The Twirl Factor (and other things I know nothing about)


It’s safe to say I had no idea what I was doing as a parent when the kids were born. Changing diapers, burping, feeding them, even holding them was completely foreign to me. I’m happy to say that five years later, I still don’t know what the fuck I’m doing. You would think that after being a stay at home dad for almost three years, I’d have this parenting thing on auto pilot, but my kids still throw me curveballs on a daily basis.

For instance, at this point in my parenting career, I should know that it’s going to take my daughter 45 minutes to get dressed in the morning because she has to test out the “twirl factor” of each dress in her closet before deciding what to wear. Yeah. “Twirl factor.” Apparently, she has a closet full of dresses that are low on the ITS (International Twirl Scale). “Skinny dresses don’t twirl,” she says. “I don’t have any dresses that twirl,” she says.

And you’d think by now, I’d be prepared for unprompted tantrums of all kind. When one of my kids throws a fit because I won’t let him have marshmallow Peeps for breakfast, I’m prepared for the backlash. But when my kid loses his shit because I tell him that, no, he didn’t invent the game of “punch buggy,” that people have been hitting each other whenever they see Volkswagen Bugs since Biblical Times, I’m caught off guard. Why would he scream his head off and throw his shoes against the window because he didn’t invent Punch Buggy? Why, lord, why?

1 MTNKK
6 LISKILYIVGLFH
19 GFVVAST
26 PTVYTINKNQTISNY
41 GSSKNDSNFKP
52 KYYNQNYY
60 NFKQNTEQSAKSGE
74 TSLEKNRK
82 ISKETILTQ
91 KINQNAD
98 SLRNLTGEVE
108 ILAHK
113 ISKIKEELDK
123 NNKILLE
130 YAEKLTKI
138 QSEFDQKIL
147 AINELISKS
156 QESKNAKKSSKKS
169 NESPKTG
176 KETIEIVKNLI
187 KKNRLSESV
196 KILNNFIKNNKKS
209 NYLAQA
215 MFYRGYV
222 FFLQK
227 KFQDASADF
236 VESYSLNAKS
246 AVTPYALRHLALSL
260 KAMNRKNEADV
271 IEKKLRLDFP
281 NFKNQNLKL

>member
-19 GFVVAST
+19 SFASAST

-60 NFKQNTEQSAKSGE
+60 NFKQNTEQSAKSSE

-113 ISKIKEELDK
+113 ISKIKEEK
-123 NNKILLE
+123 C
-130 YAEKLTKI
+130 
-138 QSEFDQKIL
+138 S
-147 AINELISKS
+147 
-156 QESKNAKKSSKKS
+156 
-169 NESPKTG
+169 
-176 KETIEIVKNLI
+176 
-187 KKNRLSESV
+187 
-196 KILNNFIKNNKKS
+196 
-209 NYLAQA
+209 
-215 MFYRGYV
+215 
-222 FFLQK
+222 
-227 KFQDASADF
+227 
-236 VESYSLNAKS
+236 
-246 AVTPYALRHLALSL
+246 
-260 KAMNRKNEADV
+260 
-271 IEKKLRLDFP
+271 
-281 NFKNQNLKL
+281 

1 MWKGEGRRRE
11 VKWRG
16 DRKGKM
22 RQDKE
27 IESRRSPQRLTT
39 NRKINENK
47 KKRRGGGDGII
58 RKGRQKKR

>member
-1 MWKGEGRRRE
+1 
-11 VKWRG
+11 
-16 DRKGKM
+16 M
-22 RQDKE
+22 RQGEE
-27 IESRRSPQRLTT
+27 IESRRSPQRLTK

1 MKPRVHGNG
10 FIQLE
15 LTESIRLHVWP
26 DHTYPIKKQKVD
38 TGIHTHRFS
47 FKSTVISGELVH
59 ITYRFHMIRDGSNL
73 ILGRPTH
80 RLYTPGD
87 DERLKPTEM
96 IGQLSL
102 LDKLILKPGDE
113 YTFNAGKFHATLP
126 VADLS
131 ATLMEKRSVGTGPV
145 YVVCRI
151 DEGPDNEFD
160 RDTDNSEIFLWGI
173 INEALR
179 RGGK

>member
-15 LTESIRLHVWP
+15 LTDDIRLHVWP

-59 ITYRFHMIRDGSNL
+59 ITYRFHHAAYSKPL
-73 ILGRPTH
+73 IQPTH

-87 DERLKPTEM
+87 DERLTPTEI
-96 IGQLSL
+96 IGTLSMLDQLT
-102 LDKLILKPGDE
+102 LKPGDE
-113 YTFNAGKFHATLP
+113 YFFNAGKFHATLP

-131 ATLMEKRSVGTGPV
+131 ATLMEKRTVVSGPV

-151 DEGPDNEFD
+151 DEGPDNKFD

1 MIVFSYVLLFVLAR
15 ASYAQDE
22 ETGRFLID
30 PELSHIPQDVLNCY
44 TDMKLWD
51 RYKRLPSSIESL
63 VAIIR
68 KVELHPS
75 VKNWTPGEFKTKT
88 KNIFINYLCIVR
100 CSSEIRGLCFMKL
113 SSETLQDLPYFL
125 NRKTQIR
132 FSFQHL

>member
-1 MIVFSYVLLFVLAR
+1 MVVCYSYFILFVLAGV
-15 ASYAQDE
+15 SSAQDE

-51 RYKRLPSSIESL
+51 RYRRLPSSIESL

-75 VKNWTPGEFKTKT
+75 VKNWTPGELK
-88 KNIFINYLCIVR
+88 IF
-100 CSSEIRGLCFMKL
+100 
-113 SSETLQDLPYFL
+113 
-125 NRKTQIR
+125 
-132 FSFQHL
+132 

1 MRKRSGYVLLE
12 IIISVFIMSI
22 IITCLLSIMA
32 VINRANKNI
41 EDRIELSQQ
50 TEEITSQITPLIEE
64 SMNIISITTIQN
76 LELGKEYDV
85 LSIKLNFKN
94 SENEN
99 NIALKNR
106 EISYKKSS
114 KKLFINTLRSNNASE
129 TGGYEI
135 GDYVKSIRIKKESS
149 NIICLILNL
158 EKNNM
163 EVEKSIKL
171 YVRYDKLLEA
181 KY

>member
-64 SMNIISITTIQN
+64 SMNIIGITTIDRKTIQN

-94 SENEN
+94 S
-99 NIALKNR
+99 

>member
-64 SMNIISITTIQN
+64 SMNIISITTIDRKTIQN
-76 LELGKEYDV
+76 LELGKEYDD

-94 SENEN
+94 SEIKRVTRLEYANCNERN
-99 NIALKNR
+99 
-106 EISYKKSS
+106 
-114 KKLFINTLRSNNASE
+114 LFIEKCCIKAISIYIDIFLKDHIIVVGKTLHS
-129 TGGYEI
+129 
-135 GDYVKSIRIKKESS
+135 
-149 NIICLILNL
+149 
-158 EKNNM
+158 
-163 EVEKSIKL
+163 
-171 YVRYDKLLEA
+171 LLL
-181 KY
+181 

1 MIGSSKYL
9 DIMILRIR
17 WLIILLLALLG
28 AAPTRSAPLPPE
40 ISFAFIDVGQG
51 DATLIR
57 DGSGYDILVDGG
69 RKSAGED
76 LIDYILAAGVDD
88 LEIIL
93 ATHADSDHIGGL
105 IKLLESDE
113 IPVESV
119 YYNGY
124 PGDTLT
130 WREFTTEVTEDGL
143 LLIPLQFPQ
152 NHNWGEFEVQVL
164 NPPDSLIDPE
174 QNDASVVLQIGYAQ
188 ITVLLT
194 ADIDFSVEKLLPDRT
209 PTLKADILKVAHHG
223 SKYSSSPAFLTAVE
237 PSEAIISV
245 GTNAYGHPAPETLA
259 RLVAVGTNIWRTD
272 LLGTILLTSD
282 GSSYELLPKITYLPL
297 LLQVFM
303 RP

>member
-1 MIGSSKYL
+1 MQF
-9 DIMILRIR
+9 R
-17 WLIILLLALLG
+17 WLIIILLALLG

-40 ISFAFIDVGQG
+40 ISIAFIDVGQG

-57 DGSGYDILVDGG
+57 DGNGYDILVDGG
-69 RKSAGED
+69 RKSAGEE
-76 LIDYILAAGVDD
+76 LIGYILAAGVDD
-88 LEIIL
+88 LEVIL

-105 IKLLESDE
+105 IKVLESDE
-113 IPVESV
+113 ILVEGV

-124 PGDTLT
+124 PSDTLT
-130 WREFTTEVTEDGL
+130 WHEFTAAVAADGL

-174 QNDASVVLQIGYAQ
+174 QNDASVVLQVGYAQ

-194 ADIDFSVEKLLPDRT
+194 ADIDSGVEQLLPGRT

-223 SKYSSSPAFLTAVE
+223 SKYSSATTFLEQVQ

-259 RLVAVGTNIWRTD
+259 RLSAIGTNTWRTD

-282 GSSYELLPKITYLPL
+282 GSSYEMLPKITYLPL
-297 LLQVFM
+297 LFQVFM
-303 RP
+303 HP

And why does it surprise me when my kids aren’t perfect 24 hours a day? Am I too much of an optimist? Or too naive? Or just an idiot? Maybe it’s a little of all three.

There are good surprises too. The other night at dinner, my daughter said, “I love chicken nuggets,” and then I said, “then why don’t you marry them,” and they both fell out of their chairs laughing, like it was the first time they heard that joke. Because it was the first time they heard that joke. How amazing is that? I had no idea that being a parent would allow me to recycle tired jokes from my childhood, so I guess it all evens out in the end.



Like Cinderella, God Damn It!


There’s a whole bunch of unreasonable going on in my house right now. Here’s a snippet of a real “conversation” I had with my daughter last night.

“Daddy. Daddy. Daddydaddydaddy. Watch me dance. Daddy, watch me dance. Are you watching me dance? Daddy STOP WATCHING ME DANCE!”

She went from zero to Bat-Shit within a single breath. That has to be some sort of a record.

My daughter will literally eat an entire hotdog while telling me how much she hates hotdogs. And my son is no better. He will only eat food cooked on the grill (not in the oven) and drink from a green cup. Sometimes I give him a blue cup just to watch him lose his shit.

I think there’s a clinical term for what my kids are. I read it in a parenting article once…what’s the phrase…oh yeah, it’s called FUCKING CRAZY!

One night, my daughter threw an unbelievable tantrum as she was going to bed. I kept trying to cover her up with a blanket, but she kept screaming, “No, like Cinderella!” then she’d kick the blanket off the bed and scream as if she was on fire. “Like Cinderella, like Cinderella, like Cinderella…!” After 45 minutes of her thrashing around my wife and I finally figured out that she wanted the blanket to be draped over her slowly by helpful little birds like in Cinderella.